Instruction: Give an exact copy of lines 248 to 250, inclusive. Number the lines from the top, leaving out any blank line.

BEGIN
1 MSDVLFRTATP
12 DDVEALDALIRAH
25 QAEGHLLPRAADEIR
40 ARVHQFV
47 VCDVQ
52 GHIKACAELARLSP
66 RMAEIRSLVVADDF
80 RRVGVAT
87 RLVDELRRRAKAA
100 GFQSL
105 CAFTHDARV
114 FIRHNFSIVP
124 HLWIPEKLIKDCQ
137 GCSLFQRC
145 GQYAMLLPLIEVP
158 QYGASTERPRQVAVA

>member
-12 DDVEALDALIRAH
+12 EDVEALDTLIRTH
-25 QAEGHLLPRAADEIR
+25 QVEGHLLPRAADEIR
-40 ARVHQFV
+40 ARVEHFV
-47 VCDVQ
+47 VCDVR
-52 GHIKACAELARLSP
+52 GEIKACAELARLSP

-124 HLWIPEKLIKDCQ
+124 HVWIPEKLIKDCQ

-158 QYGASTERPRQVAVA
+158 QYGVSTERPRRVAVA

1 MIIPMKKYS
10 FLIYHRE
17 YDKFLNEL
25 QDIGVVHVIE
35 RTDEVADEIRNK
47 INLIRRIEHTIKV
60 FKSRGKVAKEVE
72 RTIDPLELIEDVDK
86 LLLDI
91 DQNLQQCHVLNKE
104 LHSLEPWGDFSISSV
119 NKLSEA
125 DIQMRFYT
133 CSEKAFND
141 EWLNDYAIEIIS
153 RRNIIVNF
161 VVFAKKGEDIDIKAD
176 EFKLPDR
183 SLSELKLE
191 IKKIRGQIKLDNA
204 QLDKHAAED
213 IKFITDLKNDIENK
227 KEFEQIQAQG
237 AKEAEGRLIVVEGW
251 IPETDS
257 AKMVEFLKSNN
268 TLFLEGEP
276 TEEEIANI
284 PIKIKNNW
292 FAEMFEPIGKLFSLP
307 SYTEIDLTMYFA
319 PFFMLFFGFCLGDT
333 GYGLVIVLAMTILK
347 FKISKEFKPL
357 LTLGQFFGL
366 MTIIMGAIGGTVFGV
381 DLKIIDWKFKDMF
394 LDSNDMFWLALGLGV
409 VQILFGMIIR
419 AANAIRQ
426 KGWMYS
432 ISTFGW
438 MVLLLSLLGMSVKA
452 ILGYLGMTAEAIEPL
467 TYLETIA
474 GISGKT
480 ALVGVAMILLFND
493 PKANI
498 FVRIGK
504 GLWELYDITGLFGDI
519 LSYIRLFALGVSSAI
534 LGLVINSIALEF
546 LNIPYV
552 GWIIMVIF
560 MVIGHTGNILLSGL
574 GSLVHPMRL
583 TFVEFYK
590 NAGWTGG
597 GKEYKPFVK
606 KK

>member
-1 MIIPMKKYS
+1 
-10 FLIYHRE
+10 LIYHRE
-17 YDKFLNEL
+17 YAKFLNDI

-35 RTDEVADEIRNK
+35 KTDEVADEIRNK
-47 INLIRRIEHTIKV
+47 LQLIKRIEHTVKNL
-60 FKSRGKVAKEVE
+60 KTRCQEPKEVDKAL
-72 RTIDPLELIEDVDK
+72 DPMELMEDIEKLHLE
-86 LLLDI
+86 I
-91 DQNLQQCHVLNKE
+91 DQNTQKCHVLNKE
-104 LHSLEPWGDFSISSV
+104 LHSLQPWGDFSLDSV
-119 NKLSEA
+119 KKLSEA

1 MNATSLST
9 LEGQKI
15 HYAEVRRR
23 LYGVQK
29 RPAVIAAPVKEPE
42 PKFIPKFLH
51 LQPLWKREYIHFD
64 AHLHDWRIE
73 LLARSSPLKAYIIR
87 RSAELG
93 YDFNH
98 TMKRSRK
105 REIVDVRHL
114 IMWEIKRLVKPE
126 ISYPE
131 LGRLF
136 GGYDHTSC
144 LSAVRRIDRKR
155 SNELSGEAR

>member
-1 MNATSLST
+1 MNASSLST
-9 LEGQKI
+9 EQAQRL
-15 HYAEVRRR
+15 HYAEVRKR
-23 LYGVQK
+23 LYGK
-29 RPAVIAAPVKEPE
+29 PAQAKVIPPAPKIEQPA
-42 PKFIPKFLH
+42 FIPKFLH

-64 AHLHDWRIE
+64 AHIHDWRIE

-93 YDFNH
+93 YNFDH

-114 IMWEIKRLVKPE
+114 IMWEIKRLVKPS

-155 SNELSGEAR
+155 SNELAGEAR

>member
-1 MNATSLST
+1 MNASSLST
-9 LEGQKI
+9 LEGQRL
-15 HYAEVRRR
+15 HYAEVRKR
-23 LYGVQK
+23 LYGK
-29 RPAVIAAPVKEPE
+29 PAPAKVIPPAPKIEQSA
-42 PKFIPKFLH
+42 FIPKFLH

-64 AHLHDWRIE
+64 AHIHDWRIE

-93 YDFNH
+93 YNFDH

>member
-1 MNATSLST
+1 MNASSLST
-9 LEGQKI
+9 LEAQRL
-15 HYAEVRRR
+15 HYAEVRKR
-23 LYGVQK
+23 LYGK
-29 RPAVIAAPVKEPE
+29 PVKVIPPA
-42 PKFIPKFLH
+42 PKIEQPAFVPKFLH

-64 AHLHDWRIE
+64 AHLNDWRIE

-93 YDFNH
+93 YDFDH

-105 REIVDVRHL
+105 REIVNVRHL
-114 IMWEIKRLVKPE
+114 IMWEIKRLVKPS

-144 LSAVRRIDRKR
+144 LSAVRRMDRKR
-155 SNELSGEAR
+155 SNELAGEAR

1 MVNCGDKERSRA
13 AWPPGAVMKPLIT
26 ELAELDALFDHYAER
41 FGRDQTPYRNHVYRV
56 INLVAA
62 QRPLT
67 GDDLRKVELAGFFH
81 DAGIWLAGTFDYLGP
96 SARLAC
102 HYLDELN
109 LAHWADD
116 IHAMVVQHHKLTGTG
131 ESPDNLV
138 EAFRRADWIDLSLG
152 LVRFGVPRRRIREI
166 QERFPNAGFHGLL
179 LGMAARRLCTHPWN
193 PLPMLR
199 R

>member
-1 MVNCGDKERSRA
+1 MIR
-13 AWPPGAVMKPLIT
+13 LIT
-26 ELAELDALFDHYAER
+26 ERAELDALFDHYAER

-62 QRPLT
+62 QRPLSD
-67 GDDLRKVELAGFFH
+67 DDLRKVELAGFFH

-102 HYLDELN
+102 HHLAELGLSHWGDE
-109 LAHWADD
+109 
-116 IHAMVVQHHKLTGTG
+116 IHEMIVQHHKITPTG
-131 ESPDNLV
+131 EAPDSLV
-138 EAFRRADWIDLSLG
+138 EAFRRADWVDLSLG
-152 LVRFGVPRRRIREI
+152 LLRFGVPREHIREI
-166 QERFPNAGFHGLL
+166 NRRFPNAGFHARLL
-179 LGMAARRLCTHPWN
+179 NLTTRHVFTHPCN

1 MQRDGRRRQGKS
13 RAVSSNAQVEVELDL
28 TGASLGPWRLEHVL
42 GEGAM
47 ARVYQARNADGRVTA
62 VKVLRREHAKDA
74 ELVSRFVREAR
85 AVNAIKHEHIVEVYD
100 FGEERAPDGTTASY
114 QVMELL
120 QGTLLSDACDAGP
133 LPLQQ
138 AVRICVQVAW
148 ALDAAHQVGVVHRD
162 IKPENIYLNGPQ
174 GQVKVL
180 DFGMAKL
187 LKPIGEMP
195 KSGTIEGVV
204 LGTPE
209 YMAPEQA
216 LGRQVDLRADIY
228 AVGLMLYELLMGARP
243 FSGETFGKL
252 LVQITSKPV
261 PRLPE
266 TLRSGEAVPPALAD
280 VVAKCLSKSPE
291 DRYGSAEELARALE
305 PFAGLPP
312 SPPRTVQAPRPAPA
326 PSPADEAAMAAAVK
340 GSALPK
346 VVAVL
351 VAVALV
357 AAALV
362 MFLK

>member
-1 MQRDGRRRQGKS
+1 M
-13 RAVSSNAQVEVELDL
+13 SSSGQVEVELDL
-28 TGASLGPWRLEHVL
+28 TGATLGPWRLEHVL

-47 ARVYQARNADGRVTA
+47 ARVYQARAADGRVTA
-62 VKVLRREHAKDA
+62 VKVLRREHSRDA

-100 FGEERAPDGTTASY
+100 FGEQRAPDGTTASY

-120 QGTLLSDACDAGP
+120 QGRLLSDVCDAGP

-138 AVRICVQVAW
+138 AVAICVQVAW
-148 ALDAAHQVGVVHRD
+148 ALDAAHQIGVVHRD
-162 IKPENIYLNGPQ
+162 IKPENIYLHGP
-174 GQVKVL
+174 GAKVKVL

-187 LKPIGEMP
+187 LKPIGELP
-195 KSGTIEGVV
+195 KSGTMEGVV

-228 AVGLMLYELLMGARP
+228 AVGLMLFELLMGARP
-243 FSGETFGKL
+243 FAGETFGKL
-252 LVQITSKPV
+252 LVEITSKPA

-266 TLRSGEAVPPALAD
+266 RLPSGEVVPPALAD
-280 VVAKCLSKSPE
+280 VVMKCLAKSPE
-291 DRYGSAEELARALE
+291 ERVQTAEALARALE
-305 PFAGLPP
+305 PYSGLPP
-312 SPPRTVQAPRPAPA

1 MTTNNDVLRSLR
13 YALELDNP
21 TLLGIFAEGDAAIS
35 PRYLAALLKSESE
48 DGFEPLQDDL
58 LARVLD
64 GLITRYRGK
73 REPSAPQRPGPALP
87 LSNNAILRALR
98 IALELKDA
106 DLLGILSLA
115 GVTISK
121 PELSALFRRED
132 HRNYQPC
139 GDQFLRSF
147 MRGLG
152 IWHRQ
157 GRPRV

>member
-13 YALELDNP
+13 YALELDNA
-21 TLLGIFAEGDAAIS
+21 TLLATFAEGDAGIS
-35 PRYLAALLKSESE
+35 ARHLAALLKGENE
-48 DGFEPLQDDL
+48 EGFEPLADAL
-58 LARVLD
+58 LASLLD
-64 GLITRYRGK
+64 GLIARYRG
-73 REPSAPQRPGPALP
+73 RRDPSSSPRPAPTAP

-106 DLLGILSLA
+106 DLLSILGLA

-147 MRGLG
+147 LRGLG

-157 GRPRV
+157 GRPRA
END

62 VKVLRREHAKDA
74 ELVSRFVREAR
85 AVNAIKHEHIVEVYD